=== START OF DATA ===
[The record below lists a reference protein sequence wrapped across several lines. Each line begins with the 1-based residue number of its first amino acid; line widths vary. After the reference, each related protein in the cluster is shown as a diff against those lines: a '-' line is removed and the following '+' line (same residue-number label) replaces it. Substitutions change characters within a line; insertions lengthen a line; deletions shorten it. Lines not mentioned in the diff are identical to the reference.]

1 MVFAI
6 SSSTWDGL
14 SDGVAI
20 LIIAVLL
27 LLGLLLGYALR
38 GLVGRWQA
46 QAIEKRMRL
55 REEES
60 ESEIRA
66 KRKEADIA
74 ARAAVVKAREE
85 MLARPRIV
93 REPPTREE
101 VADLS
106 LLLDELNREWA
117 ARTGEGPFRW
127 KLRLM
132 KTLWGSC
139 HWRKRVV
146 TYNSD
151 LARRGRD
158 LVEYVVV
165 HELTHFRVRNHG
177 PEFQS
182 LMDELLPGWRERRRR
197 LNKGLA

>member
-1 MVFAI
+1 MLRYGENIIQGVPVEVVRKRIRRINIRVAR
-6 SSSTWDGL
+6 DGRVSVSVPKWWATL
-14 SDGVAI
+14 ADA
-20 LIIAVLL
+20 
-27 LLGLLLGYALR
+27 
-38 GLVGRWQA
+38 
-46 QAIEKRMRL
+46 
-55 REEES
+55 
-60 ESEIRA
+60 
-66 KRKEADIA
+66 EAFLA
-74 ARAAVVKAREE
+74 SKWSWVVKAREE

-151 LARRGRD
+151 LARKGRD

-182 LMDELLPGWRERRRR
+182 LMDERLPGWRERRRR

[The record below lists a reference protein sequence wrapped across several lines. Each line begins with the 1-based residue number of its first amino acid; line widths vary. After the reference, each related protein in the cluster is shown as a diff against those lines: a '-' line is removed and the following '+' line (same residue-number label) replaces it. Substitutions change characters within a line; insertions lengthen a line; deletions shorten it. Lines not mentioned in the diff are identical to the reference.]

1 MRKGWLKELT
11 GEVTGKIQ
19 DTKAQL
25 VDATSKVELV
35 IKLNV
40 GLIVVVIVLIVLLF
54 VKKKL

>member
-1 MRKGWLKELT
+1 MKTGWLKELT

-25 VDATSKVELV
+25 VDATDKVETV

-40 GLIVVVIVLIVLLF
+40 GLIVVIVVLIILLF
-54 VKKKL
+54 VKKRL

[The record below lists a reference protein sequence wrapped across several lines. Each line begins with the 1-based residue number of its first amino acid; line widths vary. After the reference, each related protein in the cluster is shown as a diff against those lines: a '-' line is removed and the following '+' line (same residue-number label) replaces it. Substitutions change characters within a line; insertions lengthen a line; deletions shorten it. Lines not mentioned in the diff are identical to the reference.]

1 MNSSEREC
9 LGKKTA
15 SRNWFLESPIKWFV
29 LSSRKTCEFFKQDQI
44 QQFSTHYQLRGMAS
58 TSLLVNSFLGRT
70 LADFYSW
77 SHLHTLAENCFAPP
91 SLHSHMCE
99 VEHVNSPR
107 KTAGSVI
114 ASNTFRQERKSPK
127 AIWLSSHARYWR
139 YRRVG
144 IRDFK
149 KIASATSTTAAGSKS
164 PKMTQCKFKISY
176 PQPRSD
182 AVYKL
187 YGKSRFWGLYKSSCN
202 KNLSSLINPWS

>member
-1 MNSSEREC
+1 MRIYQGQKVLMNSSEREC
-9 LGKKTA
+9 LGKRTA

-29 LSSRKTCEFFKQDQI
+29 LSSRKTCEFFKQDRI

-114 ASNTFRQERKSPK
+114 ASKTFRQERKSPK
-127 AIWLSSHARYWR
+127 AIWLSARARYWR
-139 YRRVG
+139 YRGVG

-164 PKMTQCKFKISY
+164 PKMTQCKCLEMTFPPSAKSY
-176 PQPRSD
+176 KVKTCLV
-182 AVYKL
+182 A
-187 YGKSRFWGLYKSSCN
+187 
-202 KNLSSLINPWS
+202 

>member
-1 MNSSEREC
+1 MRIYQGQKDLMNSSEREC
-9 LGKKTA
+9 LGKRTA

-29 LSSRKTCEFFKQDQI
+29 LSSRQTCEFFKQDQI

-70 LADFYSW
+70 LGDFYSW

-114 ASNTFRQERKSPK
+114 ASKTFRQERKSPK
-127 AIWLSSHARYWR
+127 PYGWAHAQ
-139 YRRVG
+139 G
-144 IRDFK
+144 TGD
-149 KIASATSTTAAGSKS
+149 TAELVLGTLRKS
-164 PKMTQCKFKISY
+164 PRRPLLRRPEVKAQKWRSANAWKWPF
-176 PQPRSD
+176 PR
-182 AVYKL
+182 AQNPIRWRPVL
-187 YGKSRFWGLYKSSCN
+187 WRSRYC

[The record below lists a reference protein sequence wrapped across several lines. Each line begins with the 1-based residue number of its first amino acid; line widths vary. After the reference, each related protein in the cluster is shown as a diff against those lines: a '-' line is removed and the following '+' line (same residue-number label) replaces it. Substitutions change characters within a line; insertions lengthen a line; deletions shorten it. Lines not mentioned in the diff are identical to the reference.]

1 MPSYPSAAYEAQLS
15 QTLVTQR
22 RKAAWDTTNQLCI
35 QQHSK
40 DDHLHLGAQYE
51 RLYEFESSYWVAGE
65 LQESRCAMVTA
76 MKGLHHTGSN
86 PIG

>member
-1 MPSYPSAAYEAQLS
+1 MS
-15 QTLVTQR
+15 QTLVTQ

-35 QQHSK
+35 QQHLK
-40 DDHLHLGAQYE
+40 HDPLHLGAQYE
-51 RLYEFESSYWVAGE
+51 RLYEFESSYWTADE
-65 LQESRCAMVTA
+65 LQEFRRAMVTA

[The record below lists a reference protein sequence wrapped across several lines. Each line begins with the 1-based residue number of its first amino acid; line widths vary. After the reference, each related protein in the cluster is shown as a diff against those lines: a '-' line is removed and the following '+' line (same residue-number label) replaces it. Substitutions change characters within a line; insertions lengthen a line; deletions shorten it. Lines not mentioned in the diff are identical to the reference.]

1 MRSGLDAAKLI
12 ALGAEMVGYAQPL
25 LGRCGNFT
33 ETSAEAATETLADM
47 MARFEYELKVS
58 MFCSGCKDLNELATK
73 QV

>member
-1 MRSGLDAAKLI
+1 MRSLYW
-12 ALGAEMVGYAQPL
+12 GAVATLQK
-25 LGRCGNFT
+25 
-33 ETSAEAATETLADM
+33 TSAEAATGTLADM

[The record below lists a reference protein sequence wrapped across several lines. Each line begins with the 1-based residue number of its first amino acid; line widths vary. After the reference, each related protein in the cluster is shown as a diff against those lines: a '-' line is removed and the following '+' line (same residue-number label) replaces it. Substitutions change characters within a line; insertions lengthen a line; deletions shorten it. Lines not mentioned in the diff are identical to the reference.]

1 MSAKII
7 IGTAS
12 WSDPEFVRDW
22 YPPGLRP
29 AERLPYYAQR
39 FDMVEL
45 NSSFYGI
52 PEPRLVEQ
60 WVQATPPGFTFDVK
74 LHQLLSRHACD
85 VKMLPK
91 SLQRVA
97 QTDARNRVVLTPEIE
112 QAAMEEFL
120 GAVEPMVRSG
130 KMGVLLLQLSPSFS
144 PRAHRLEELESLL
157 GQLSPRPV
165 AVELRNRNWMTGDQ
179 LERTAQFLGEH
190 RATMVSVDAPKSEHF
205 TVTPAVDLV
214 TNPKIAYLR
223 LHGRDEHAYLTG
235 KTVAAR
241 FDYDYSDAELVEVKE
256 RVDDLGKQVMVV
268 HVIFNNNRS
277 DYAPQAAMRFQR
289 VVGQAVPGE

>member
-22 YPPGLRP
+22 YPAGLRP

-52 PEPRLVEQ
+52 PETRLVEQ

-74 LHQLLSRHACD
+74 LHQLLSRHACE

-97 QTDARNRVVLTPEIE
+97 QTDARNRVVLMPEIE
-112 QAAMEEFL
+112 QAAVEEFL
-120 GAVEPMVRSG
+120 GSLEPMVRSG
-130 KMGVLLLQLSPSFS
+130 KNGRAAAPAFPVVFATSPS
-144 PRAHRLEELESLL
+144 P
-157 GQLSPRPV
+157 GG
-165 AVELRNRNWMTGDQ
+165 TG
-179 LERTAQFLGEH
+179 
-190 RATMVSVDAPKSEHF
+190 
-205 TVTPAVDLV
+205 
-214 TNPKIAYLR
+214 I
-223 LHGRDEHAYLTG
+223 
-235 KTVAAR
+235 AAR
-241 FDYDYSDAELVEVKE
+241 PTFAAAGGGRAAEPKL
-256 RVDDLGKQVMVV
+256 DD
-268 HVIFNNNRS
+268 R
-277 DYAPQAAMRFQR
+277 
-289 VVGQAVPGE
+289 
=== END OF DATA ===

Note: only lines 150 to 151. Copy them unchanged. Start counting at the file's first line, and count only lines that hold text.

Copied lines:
51 RLYEFESSYWVAGE
65 LQESRCAMVTA